You Muslims who say I am an Western agent when I protest against 9/11, or terrorist attacks in Israel or in India or in many different countries, fuck you.
You Hindus who threaten me for criticizing a bunch of charlatan Hindu goddamn god-men, fuck you.
You Hindus who threaten me when I criticize Hindu fanatics for killing Muslims in Gujarat, fuck you.
You Hindus who want to throw me of out of India because I say against hundreds of anti-women Hindu traditions that you still practice, fuck you.
You Christians who believe your religion is better than other religions and you try to kiss me because I criticize Islam, fuck you.
You Jews who hate me because I criticize Israeli attacks on Palestinians, fuck you.
You religionists who abuse me because I do not believe in your fucking god, fuck you.
Does God know anything about Mars? No, he does not. If he knew he would have told us everything about Mars to prove that ‘he knows everything’ and we did not have to spend more than 2 billion dollars to send rovers to Mars. The books God wrote or others wrote on behalf of God are full of lies and filth: who should fuck whom, who should be flogged or whipped, who should be stoned to death, whom he will throw into the eternal hell of fire, etc. When God in the Sky and his disciples on the Earth that was created by God 6000 years ago are busy cursing and killing humans for wrong gender or wrong fuck we crossed 567-million-kilometer to arrive on Mars.
Our Curiosity landed safely. Let’s enjoy our victory.
The little six-wheeled rover Curiosity starts its 98-week mission, now exploring a crater that billions of years ago may have been filled with water. We are curious to know everything about our 14 billion years old Universe. We do not say ‘we know’ before we really know. We are not like God’s fan club members who without knowing anything say that they know everything. The difference between them and us is they do not need any evidence to believe in something. It’s true that the members of God’s fan club and we share the same Earth, but there are two different worlds on the Earth, our world is a world of science and humanism, their world is a world of fairy tales and hatred.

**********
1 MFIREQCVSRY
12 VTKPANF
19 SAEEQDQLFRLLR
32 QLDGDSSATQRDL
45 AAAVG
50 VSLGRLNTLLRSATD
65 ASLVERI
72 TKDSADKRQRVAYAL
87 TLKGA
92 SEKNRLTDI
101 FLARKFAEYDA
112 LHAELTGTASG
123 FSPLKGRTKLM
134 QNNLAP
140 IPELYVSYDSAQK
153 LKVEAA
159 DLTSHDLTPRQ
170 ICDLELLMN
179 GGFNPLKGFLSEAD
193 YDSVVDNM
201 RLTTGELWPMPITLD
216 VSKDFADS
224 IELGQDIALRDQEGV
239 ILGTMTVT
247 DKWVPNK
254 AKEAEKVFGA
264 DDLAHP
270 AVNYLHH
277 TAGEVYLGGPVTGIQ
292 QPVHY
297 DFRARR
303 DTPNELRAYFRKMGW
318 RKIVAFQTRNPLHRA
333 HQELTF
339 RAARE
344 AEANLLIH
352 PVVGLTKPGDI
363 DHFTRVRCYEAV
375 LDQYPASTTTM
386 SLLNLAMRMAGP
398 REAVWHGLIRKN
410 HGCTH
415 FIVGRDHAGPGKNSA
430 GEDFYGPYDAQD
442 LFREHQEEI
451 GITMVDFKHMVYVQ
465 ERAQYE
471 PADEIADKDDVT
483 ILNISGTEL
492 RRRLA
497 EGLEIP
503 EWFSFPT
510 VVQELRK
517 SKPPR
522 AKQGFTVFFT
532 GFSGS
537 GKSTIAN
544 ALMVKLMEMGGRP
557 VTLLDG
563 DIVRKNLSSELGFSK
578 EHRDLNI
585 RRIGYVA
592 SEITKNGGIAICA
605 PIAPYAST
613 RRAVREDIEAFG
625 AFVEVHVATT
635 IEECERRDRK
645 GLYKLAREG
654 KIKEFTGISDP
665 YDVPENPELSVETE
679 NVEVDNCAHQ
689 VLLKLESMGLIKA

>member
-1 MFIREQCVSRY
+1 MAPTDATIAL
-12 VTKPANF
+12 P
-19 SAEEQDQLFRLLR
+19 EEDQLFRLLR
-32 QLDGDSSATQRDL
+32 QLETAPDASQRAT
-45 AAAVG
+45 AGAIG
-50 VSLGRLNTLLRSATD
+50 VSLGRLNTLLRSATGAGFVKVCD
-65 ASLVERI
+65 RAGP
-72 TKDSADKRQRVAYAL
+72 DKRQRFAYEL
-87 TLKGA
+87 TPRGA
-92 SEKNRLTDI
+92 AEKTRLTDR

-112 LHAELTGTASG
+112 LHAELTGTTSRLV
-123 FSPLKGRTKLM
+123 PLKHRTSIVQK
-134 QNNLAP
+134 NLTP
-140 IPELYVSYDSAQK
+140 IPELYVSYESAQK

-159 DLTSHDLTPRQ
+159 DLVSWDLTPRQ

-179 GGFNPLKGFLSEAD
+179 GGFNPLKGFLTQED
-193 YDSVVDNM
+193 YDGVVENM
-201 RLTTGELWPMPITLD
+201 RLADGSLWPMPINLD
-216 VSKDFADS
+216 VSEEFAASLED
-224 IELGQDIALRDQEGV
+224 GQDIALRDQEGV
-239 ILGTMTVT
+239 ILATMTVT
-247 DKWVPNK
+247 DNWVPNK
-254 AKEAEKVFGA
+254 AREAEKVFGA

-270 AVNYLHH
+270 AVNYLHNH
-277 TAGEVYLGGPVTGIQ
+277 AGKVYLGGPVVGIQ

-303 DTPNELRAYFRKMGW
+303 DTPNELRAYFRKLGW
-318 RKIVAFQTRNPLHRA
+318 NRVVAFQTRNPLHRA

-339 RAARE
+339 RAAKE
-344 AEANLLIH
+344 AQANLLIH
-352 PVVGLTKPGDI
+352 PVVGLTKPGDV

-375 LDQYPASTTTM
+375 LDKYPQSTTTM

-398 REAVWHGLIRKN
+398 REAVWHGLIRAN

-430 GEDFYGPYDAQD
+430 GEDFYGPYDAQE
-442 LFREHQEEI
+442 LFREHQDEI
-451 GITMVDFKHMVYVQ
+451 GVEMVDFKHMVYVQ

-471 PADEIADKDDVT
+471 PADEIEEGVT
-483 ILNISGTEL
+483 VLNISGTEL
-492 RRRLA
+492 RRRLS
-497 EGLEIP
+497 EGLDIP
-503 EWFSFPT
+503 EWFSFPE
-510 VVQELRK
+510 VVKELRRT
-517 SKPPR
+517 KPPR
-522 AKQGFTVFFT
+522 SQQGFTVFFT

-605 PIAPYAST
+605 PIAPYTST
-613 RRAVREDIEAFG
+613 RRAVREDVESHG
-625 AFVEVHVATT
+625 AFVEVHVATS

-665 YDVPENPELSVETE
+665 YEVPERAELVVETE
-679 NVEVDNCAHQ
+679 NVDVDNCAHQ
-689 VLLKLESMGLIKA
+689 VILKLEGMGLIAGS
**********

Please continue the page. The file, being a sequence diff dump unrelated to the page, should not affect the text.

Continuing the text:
The Prophet said, “If a man Invites his wife to sleep with him and she refuses to come to him, then the angels send their curses on her till morning.” -Narrated by Abu Huraira. Book 62: Hadith 121 (Volume 7)
Malaysian Obedient Wives Club has published a new sex guide about pleasing husbands. The title of the booklet is “The Holy Spirit and Holy Islamic Sex Booklet” . The main purpose of the booklet is to encourage women to be involved in hardcore sex including oral, anal, double penetration, threesome, foursome, gang bang, BDSM etc. in order to keep their husbands from ‘straying’.
They published a booklet titled “Holy Islamic Sex” last year, but that was banned by the Malaysian government. They asked women to be submissive and subservient and to have sex whenever their husbands want. The club argues in favor of patriarchy and polygamy, it tells women that they are inferior beings and they can only satisfy 10 percent of their husbands’ needs. Men need more than one woman to be sexually satisfied.